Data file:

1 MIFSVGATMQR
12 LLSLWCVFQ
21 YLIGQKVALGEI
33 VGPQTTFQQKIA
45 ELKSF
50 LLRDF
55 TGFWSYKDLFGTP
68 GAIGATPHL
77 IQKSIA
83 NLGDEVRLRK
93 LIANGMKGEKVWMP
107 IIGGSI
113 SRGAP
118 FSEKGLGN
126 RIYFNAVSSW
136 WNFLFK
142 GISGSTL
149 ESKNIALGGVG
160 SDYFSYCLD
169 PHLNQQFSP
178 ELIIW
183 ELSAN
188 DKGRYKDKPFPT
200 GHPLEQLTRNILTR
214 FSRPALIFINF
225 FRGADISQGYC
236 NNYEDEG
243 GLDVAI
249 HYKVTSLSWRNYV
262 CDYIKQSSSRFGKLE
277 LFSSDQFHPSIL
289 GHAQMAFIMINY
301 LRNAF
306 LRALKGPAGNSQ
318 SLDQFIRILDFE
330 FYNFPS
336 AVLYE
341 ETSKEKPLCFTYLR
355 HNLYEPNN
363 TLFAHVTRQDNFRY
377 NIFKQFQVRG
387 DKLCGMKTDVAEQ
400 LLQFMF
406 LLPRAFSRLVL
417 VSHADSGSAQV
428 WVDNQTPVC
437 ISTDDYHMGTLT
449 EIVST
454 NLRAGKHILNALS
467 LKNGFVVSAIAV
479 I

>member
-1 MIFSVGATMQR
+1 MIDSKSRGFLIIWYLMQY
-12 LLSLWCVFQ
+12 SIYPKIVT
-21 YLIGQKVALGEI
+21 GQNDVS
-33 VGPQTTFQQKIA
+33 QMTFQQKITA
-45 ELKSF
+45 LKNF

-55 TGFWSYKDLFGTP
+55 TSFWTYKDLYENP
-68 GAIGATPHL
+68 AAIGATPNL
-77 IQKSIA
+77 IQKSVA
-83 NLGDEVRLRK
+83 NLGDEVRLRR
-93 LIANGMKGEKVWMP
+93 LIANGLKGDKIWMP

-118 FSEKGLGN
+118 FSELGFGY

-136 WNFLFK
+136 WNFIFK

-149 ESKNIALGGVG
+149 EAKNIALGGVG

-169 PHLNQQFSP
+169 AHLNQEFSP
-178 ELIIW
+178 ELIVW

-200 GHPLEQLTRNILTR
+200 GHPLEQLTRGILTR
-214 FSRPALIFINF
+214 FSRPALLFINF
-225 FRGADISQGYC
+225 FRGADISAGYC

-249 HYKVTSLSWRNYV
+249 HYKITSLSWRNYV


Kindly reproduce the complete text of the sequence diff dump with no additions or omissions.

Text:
1 MIFSVGATMQR
12 LLSLWCVFQ
21 YLIGQKVALGEI
33 VGPQTTFQQKIA
45 ELKSF
50 LLRDF
55 TGFWSYKDLFGTP
68 GAIGATPHL
77 IQKSIA
83 NLGDEVRLRK
93 LIANGMKGEKVWMP
107 IIGGSI
113 SRGAP
118 FSEKGLGN
126 RIYFNAVSSW
136 WNFLFK
142 GISGSTL
149 ESKNIALGGVG
160 SDYFSYCLD
169 PHLNQQFSP
178 ELIIW
183 ELSAN
188 DKGRYKDKPFPT
200 GHPLEQLTRNILTR
214 FSRPALIFINF
225 FRGADISQGYC
236 NNYEDEG
243 GLDVAI
249 HYKVTSLSWRNYV
262 CDYIKQSSSRFGKLE
277 LFSSDQFHPSIL
289 GHAQMAFIMINY
301 LRNAF
306 LRALKGPAGNSQ
318 SLDQFIRILDFE
330 FYNFPS
336 AVLYE
341 ETSKEKPLCFTYLR
355 HNLYEPNN
363 TLFAHVTRQDNFRY
377 NIFKQFQVRG
387 DKLCGMKTDVAEQ
400 LLQFMF
406 LLPRAFSRLVL
417 VSHADSGSAQV
428 WVDNQTPVC
437 ISTDDYHMGTLT
449 EIVST
454 NLRAGKHILNALS
467 LKNGFVVSAIAV
479 I

>member
-1 MIFSVGATMQR
+1 MIDSKSRGFLIIWYLMQY
-12 LLSLWCVFQ
+12 SIYPKIVT
-21 YLIGQKVALGEI
+21 GQNDVS
-33 VGPQTTFQQKIA
+33 QMTFQQKITA
-45 ELKSF
+45 LKNF

-55 TGFWSYKDLFGTP
+55 TSFWTYKDLYENP
-68 GAIGATPHL
+68 AAIGATPNL
-77 IQKSIA
+77 IQKSVA
-83 NLGDEVRLRK
+83 NLGDEVRLRR
-93 LIANGMKGEKVWMP
+93 LIANGLKGDKIWMP

-118 FSEKGLGN
+118 FSELGFGY

-136 WNFLFK
+136 WNFIFK

-149 ESKNIALGGVG
+149 EAKNIALGGVG

-169 PHLNQQFSP
+169 AHLNQEFSP
-178 ELIIW
+178 ELIVW

-200 GHPLEQLTRNILTR
+200 GHPLEQLTRGILTR
-214 FSRPALIFINF
+214 FSRPALLFINF
-225 FRGADISQGYC
+225 FRGADISAGYC

-249 HYKVTSLSWRNYV
+249 HYKITSLSWRNYV